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Former SDLP leader John Hume dies at 83

Mr Hume was awarded the Nobel Prize for his efforts to secure peace in Northern Ireland.

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Former SDLP leader and Nobel Peace Prize winner John Hume has died at the age of 83 (Niall Carson/PA)

Former SDLP leader and Nobel Peace Prize winner John Hume has died at the age of 83 (Niall Carson/PA)

Former SDLP leader and Nobel Peace Prize winner John Hume has died at the age of 83 (Niall Carson/PA)

Former SDLP leader John Hume has died at the age of 83.

Mr Hume, who was awarded the Nobel Prize for efforts in forging peace in Northern Ireland, had suffered ill health for a number of years.

The former Foyle MP had dementia and was being cared for in the Owen Mor nursing home in Londonderry.

Mr Hume, a former MEP for Northern Ireland, was a founding member of the party he went on to lead for 22 years.

He was a key figure in the civil rights movement of the late 1960s and throughout his political career remained steadfast in his commitment to non-violence.

His participation in secret talks with then Sinn Fein president Gerry Adams in the late 1980s and early 1990s was a key catalyst for the nascent peace process.

The SDLP leader faced intense criticism, including some from within his own party, when his dialogue with Mr Adams became public in 1993.

Despite threats to his life, he persisted with his efforts to engage with the republican movement and to convince the IRA to end its campaign of violence

The highlight of his career came in 1998 with the signing of the historic Good Friday accord that largely ended Northern Ireland’s 30-year conflict.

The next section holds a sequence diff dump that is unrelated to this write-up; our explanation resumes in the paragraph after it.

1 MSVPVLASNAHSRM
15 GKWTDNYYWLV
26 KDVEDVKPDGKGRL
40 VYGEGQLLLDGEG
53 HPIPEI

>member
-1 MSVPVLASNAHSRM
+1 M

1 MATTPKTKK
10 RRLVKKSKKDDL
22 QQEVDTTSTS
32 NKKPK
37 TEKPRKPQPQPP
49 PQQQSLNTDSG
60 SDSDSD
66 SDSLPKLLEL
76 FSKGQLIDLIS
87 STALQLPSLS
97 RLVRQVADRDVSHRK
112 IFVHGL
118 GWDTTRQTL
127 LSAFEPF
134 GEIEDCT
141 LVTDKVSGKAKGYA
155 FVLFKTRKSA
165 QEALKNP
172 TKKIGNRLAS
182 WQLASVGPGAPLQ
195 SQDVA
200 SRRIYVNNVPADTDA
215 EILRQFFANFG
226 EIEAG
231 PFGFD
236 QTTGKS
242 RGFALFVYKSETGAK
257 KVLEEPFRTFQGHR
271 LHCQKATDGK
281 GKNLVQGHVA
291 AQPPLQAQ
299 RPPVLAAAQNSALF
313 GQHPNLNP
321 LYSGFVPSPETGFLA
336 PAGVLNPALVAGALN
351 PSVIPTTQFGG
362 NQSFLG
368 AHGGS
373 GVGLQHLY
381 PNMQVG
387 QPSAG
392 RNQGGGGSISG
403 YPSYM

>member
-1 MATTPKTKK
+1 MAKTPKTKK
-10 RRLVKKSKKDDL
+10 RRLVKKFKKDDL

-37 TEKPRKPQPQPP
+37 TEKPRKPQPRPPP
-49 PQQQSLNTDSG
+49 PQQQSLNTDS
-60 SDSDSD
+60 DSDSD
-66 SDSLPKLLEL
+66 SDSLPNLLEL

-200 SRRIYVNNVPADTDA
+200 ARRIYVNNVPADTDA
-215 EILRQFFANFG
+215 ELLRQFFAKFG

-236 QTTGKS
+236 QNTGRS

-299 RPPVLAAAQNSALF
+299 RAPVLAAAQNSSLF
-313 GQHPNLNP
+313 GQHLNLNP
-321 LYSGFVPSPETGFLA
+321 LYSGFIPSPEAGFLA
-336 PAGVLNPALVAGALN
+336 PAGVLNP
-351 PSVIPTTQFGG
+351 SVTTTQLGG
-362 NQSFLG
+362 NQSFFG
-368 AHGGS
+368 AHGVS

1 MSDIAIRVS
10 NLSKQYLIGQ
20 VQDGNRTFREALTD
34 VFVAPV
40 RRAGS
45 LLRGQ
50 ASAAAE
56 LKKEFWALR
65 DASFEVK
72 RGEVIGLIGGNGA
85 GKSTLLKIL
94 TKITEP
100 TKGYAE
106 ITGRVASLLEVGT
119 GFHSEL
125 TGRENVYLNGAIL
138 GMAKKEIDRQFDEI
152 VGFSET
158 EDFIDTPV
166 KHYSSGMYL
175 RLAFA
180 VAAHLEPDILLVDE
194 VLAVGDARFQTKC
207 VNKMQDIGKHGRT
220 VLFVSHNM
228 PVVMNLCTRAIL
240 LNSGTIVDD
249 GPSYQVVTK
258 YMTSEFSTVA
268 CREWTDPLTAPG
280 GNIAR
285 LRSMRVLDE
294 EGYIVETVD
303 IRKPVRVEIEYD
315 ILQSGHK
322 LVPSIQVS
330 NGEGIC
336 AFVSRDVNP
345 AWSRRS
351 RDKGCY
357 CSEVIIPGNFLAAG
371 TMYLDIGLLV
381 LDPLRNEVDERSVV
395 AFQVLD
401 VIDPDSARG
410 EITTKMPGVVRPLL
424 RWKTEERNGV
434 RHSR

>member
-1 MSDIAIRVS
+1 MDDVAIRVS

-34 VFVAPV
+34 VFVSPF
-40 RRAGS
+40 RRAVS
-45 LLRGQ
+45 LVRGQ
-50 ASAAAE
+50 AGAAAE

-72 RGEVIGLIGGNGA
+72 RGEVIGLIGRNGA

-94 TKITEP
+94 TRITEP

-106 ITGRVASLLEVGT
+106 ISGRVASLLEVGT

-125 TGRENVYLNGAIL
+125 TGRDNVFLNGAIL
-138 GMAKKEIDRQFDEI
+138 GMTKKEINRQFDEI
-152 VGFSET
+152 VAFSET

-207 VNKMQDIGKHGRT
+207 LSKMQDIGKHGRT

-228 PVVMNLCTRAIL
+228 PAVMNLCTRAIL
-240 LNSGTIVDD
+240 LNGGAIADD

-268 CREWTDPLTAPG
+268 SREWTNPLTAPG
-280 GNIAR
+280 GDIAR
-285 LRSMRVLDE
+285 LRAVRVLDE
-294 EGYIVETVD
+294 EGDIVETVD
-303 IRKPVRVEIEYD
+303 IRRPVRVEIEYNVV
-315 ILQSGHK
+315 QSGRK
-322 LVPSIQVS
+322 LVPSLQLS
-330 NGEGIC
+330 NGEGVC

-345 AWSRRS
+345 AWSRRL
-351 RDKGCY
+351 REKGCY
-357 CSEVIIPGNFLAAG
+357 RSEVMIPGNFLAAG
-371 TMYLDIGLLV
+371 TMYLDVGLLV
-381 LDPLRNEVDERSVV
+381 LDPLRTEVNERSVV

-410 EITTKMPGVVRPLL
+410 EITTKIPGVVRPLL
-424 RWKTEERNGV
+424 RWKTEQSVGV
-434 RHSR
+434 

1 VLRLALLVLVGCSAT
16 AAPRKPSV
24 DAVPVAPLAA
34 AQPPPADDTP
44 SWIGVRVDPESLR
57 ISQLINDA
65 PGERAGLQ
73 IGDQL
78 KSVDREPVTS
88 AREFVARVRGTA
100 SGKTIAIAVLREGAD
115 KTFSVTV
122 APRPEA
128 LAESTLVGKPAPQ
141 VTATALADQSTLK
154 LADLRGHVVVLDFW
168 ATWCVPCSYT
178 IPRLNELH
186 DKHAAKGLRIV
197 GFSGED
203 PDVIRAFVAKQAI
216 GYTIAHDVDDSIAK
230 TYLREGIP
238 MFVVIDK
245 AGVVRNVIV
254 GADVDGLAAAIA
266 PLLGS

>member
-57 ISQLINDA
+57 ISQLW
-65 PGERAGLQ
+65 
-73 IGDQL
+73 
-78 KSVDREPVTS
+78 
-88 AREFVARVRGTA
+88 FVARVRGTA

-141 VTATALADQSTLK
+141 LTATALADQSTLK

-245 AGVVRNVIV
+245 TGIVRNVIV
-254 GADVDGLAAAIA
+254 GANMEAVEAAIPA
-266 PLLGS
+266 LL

Along with Ulster Unionist Party leader David Trimble, now Lord Trimble, Mr Hume was awarded the Nobel Peace Prize for his contribution to stopping the bloodshed.

In 2010, Mr Hume was named “Ireland’s Greatest” in a poll by Ireland’s national broadcaster RTE.

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Prime Minister Tony Blair (centre) with (left) David Trimble and (right) John Hume on the last day of campaigning for a Yes vote in the referendum in the Good Friday Agreement in 1998 (PA)

Prime Minister Tony Blair (centre) with (left) David Trimble and (right) John Hume on the last day of campaigning for a Yes vote in the referendum in the Good Friday Agreement in 1998 (PA)

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Prime Minister Tony Blair (centre) with (left) David Trimble and (right) John Hume on the last day of campaigning for a Yes vote in the referendum in the Good Friday Agreement in 1998 (PA)

Former prime minister Tony Blair praised Mr Hume’s “epic” contribution to the peace process.

He said: “John Hume was a political titan; a visionary who refused to believe the future had to be the same as the past.

“His contribution to peace in Northern Ireland was epic and he will rightly be remembered for it. He was insistent it was possible, tireless in pursuit of it and endlessly creative in seeking ways of making it happen.”

Taoiseach Micheal Martin described Mr Hume as a “great hero and a true peace maker”.

“Throughout his long life he exhibited not just courage, but also fortitude, creativity and an utter conviction that democracy and human rights must define any modern society,” he said.